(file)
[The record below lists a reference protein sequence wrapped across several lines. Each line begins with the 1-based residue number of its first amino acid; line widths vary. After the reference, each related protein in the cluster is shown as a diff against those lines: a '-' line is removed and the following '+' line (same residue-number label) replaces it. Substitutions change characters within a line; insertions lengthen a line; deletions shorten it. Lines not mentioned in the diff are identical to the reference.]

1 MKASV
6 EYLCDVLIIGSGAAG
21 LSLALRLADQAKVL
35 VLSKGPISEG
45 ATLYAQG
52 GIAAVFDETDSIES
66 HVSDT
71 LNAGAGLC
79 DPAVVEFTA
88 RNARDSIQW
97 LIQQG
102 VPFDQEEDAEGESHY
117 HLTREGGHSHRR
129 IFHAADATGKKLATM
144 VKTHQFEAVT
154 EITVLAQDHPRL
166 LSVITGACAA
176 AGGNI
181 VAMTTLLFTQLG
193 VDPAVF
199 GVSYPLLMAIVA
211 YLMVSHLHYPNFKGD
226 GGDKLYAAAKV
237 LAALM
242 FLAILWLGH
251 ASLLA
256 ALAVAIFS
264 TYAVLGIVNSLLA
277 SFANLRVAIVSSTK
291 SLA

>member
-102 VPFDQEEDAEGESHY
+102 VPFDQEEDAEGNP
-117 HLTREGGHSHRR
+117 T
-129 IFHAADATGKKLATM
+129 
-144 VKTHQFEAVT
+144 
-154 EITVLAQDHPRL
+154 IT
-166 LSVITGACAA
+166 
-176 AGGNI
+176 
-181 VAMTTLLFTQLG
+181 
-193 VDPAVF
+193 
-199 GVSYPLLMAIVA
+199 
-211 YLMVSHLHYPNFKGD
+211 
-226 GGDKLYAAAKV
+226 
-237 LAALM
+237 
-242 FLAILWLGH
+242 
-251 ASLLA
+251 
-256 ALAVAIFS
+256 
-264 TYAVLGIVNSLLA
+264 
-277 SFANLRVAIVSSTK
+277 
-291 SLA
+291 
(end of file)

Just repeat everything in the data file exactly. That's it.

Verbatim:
[The record below lists a reference protein sequence wrapped across several lines. Each line begins with the 1-based residue number of its first amino acid; line widths vary. After the reference, each related protein in the cluster is shown as a diff against those lines: a '-' line is removed and the following '+' line (same residue-number label) replaces it. Substitutions change characters within a line; insertions lengthen a line; deletions shorten it. Lines not mentioned in the diff are identical to the reference.]

1 MKASV
6 EYLCDVLIIGSGAAG
21 LSLALRLADQAKVL
35 VLSKGPISEG
45 ATLYAQG
52 GIAAVFDETDSIES
66 HVSDT
71 LNAGAGLC
79 DPAVVEFTA
88 RNARDSIQW
97 LIQQG
102 VPFDQEEDAEGESHY
117 HLTREGGHSHRR
129 IFHAADATGKKLATM
144 VKTHQFEAVT
154 EITVLAQDHPRL
166 LSVITGACAA
176 AGGNI
181 VAMTTLLFTQLG
193 VDPAVF
199 GVSYPLLMAIVA
211 YLMVSHLHYPNFKGD
226 GGDKLYAAAKV
237 LAALM
242 FLAILWLGH
251 ASLLA
256 ALAVAIFS
264 TYAVLGIVNSLLA
277 SFANLRVAIVSSTK
291 SLA

>member
-102 VPFDQEEDAEGESHY
+102 VPFDQEEDAEGNP
-117 HLTREGGHSHRR
+117 T
-129 IFHAADATGKKLATM
+129 
-144 VKTHQFEAVT
+144 
-154 EITVLAQDHPRL
+154 IT
-166 LSVITGACAA
+166 
-176 AGGNI
+176 
-181 VAMTTLLFTQLG
+181 
-193 VDPAVF
+193 
-199 GVSYPLLMAIVA
+199 
-211 YLMVSHLHYPNFKGD
+211 
-226 GGDKLYAAAKV
+226 
-237 LAALM
+237 
-242 FLAILWLGH
+242 
-251 ASLLA
+251 
-256 ALAVAIFS
+256 
-264 TYAVLGIVNSLLA
+264 
-277 SFANLRVAIVSSTK
+277 
-291 SLA
+291 